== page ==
I. Be certain your email signature is the most up-to-date version.
J. Include links to social media.
K. Be professional yet conversational.
L. Be very, very careful when forwarding (scroll down and double check what is below) so as not to forward what should not be forwarded!
M. Reply timely, quickly. If you know it will be an extended time before you can reply thoroughly, reply to sender with quick confirmation that email is received and that you’ll address issue as soon as you can and will be back in touch.
N. If sending an attachment, make note of it and briefly describe the attachment in body of the email.
O. TRIPLE check all spelling/grammar/punctuation! Set emails to spell check automatically: File/Options/Mail/Always check spelling before sending.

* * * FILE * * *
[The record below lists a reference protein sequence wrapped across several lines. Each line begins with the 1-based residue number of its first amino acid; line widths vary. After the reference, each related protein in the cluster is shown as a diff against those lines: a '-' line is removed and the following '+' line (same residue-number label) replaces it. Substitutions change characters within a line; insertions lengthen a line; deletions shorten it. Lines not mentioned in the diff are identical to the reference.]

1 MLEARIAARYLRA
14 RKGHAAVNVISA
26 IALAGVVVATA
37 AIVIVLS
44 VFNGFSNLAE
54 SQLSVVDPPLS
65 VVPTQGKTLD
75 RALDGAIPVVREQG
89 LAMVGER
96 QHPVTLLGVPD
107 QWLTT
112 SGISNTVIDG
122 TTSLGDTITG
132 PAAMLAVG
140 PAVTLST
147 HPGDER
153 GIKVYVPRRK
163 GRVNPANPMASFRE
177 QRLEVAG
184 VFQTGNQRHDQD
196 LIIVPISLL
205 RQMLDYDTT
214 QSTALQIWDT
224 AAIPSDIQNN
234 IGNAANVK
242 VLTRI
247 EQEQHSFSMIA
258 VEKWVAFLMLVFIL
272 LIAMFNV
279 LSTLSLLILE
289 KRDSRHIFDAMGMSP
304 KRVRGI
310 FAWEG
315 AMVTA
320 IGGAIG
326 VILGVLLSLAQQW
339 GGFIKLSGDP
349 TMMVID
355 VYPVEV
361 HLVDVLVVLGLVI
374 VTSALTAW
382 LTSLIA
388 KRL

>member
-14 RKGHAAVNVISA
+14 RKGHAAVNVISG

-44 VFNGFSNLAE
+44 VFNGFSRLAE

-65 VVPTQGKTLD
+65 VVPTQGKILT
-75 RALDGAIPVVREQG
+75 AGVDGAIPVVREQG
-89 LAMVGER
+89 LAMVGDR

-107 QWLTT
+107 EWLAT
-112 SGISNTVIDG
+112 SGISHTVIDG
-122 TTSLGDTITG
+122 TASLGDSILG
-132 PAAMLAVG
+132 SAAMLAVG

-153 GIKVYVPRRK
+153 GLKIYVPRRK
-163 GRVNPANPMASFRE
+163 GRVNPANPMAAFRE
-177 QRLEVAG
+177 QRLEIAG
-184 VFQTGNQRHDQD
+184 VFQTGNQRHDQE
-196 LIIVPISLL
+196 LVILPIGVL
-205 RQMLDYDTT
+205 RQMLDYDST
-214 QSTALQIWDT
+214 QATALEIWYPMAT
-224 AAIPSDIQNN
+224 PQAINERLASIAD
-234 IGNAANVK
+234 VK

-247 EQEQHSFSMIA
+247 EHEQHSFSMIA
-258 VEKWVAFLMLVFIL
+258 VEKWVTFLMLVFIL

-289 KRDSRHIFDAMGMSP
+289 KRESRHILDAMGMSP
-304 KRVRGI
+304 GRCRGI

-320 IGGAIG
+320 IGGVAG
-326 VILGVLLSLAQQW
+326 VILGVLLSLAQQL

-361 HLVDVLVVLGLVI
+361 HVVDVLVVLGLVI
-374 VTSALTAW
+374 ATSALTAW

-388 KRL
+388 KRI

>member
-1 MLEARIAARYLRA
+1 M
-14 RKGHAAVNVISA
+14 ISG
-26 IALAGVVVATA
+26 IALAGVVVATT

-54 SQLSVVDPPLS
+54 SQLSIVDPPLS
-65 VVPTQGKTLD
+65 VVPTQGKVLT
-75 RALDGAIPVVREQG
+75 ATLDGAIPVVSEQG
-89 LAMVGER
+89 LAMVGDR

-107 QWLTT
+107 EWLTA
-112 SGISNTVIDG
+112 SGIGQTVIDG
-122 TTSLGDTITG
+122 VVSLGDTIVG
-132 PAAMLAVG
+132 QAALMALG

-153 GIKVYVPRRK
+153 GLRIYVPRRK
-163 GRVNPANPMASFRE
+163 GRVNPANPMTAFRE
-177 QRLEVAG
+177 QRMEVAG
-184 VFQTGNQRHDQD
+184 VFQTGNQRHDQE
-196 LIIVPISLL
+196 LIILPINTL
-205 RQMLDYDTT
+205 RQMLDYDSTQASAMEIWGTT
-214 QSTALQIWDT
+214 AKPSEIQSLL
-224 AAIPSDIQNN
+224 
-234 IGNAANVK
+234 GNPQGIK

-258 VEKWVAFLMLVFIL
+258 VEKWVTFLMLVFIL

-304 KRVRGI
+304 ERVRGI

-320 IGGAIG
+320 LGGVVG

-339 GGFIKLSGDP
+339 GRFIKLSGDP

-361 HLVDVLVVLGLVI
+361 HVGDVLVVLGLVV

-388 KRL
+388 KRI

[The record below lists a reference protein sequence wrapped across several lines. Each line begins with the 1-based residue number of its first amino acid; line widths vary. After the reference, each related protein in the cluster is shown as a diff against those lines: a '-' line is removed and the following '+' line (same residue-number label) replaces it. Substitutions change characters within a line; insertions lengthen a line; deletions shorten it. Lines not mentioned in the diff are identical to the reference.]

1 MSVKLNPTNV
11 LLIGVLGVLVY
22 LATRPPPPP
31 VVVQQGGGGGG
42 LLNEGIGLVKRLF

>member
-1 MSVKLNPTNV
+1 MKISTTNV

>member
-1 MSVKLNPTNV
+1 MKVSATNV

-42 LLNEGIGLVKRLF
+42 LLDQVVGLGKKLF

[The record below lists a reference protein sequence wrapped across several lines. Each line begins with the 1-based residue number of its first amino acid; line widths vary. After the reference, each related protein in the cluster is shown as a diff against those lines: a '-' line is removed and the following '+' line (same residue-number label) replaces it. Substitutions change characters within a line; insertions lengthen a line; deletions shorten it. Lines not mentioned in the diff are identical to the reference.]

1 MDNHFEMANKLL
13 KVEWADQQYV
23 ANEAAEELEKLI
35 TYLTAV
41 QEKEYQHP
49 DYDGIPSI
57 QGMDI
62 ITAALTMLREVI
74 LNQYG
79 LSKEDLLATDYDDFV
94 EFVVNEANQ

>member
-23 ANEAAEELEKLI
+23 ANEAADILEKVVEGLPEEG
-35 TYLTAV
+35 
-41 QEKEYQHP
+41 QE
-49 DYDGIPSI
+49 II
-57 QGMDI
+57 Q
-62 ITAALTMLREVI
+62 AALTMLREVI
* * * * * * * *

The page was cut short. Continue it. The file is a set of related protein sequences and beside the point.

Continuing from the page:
P. TRIPLE check spelling of names and any calculations.
Q. Follow the client’s lead with spelling of name – use the client’s name as they refer to themselves.
R. Be as clear and concise as possible.
S. Avoid ALL CAPS – it looks as if you are yelling.
T. Avoid overusing punctuation marks!!!!!!!!!
U. Avoid anything unfriendly or unprofessional as there is always the chance of someone other than the intended recipient reading it.
V. Always try to start with recipient’s name to personalise every email.
W. Whenever possible, thank the client for something.
X. Keep tone and wording positive to make client feel good.
Y. Avoid starting with “We apologise” or “Apologies for…..”
Z. Be mindful about sending to a variety of contacts in the company at once.

And here are 4 more tips that can help business email correspondence be more productive, clear and get timely responses to queries.

1. Avoid wordiness

KISS–Keep it Simple Stupid. Consumption of email happens on a large scale. It’s not uncommon for many to browse over 250 messages in one day, especially since email is also being read on mobile devices with small screens and high cost-per-byte usage.